hussi9 wrote: VeritasPrepKarishma wrote: jamifahad wrote: Ya good advice gurpreetsingh. I was wondering about how much effort should i give to probability? I am not all that comfortable with probability..often mix up few conceptual stuff. Should i master probability or just be able to solve elementary level questions on probability? People see 12 Probability and Permutation Combination questions on GMAT. If you are doing exceptionally well, you might see 23. This is so because these questions can be a little tricky, in the sense that you may not even doubt your answer but it could still be wrong. Possibly, one of the questions will be simple, one will be trickier. As gurpreetsingh said above, if you have limited time, focus more on Verbal. If you do have lots of time, go ahead and freak out on Probability. At least the questions are brain teasers! Using my critical reasoning skills I infer that it makes sense to ponder on P&C question only if you consistently cross 700+ mark Am I even close to what you trying to say ? Well, yes it depends on where you are in the rest of the topics since they certainly have more weightage. If you are good with the others, then it makes sense to worry about tough P&C questions. It also depends on how much time you have. If you have plenty of time, once you are done with Arithmetic, Algebra and Geometry, you can spend more time on P&C. That said, everyone should be ok with the basic P&C so that you can attempt any easy P&C question you might get.
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Re: If we choose 4 people randomly, find the probability (in %) [#permalink]
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23 May 2011, 11:57
VeritasPrepKarishma wrote: hussi9 wrote: VeritasPrepKarishma wrote: People see 12 Probability and Permutation Combination questions on GMAT. If you are doing exceptionally well, you might see 23. This is so because these questions can be a little tricky, in the sense that you may not even doubt your answer but it could still be wrong. Possibly, one of the questions will be simple, one will be trickier. As gurpreetsingh said above, if you have limited time, focus more on Verbal. If you do have lots of time, go ahead and freak out on Probability. At least the questions are brain teasers!
Using my critical reasoning skills I infer that it makes sense to ponder on P&C question only if you consistently cross 700+ mark Am I even close to what you trying to say ? Well, yes it depends on where you are in the rest of the topics since they certainly have more weightage. If you are good with the others, then it makes sense to worry about tough P&C questions. It also depends on how much time you have. If you have plenty of time, once you are done with Arithmetic, Algebra and Geometry, you can spend more time on P&C. That said, everyone should be ok with the basic P&C so that you can attempt any easy P&C question you might get. @Karishma Well then I surely have saved myself some time by posting this question. Thank you so much. And by the way I like you blogs. Not gone though all of them but the topics are interesting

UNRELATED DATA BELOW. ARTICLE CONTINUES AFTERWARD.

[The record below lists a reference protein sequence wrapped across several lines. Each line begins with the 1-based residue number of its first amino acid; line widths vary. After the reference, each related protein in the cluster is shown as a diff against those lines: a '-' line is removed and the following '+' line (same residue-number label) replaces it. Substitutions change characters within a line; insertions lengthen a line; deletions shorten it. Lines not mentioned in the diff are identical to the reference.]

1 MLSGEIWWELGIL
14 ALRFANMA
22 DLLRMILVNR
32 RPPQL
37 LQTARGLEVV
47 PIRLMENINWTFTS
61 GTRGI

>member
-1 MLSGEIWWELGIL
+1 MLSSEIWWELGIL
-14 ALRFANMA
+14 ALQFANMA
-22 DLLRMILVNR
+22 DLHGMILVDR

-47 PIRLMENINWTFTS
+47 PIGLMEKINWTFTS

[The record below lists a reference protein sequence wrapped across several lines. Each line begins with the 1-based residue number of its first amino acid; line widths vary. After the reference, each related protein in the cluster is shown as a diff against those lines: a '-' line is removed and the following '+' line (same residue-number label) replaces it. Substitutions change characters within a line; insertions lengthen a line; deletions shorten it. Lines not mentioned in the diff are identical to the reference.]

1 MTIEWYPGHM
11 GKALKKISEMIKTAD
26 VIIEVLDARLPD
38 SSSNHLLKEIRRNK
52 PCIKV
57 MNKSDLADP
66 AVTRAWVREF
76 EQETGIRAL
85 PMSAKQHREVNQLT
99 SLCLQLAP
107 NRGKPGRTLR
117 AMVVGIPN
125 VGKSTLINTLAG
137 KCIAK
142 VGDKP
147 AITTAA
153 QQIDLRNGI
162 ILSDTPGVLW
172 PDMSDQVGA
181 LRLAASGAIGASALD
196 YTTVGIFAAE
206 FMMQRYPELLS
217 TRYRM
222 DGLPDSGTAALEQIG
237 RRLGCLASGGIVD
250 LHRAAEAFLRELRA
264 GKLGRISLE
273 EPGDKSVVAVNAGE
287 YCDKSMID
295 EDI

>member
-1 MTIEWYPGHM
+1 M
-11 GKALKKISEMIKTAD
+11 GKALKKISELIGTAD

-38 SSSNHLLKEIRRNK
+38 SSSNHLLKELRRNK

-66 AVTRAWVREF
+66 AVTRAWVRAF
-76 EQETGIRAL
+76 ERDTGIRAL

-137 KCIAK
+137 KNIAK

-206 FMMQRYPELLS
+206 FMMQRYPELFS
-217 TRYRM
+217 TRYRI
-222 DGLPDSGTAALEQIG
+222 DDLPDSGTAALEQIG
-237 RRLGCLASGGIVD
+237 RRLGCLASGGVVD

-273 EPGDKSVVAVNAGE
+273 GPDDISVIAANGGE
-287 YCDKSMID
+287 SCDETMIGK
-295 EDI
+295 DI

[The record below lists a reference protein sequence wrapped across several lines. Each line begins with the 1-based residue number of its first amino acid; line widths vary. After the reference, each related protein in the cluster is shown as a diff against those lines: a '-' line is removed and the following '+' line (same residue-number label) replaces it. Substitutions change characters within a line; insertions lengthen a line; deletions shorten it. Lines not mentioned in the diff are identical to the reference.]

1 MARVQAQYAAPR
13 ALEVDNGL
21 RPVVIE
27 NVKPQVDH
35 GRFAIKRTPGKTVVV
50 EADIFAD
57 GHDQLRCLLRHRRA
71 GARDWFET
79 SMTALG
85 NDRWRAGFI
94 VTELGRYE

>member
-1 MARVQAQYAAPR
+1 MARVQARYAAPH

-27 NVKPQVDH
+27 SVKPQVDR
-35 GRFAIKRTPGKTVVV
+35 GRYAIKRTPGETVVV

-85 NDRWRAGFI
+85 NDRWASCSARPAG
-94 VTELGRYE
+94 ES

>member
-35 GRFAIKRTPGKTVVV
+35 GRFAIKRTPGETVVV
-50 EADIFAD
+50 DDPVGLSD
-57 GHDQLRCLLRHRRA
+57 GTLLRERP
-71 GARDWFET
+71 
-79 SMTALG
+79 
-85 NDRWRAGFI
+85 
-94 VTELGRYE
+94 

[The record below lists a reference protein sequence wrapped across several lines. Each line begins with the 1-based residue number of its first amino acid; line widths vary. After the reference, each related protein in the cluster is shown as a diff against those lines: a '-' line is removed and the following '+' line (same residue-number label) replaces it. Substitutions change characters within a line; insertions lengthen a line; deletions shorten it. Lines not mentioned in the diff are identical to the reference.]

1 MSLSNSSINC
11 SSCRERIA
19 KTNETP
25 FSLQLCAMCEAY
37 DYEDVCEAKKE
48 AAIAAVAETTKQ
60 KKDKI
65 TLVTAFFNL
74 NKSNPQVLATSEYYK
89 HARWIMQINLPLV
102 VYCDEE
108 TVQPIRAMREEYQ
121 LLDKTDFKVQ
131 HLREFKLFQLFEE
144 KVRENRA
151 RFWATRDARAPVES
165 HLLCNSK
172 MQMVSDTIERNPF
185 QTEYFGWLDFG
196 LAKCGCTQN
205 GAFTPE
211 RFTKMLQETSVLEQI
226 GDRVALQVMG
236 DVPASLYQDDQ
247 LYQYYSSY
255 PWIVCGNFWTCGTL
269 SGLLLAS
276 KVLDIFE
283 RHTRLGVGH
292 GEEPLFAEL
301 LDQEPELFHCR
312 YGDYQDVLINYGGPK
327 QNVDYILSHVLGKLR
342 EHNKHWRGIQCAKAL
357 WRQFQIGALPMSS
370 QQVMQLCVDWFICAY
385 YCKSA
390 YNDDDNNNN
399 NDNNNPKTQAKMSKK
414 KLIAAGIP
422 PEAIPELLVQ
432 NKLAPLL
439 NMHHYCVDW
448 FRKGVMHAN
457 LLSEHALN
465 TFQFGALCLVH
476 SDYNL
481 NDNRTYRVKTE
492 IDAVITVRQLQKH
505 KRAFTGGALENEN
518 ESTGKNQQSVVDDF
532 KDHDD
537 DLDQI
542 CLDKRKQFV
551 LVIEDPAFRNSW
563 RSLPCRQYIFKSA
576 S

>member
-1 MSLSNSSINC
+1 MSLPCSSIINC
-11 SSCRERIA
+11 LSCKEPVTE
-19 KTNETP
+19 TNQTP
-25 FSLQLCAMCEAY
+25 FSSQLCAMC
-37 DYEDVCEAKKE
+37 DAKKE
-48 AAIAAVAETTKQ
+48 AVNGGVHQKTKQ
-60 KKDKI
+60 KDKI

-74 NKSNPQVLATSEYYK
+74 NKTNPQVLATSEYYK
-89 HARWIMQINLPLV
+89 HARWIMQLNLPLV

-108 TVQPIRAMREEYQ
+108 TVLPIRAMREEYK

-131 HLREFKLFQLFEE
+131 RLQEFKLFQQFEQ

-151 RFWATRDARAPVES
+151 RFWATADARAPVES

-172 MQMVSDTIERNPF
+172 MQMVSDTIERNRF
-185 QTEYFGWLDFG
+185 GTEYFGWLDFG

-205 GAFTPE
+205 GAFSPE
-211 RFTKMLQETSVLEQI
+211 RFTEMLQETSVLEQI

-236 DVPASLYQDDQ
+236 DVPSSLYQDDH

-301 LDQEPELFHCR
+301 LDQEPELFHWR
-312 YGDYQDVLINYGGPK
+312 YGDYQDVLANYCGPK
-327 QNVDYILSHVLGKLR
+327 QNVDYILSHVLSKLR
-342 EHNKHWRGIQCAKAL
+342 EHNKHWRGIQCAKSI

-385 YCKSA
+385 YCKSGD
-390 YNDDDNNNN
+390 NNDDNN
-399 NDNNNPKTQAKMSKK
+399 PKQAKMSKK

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Re: If we choose 4 people randomly, find the probability (in %) [#permalink]
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23 May 2011, 13:19
Probability and Counting is just like any other subject in GMAT math: it can be easy and it can be hard. There's a myth I often see repeated in forums that you're more likely to see Probability/Counting questions at the high level of the test, and that just isn't true. If I'm remembering correctly, I had one question in the area on my last test, for example. Sometimes people see a few questions on the topic, but it's rare that it's heavily tested. You certainly want to know the basics in the subject (which can be learned quite quickly), because you don't ever want to run the risk of answering lowlevel questions incorrectly on the GMAT. But using IIM questions for practice is utter overkill; it would be like using an advanced calculus book to study for GMAT algebra. Interesting as those IIM problems may be, very little of what you will learn from them will ever be applicable on the GMAT, and it's vastly more efficient just to study from dedicated GMAT materials.
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Re: If we choose 4 people randomly, find the probability (in %) [#permalink]
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23 May 2011, 13:28
Thanks everybody for sharing wonderful insights. If i may, i want to know how can one increase speed? I can pretty much solve all the problems but i am plagued by timing. if i hurry up i always goof up with calculations. Sorry for asking this at wrong place. Any pointers will be appreciated.
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Re: If we choose 4 people randomly, find the probability (in %) [#permalink]
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23 May 2011, 22:16
birthdays on different days = 7*6*5*4 total possibilities = 7*7*7*7 hence 7*6*5*4/ 7*7*7*7 = B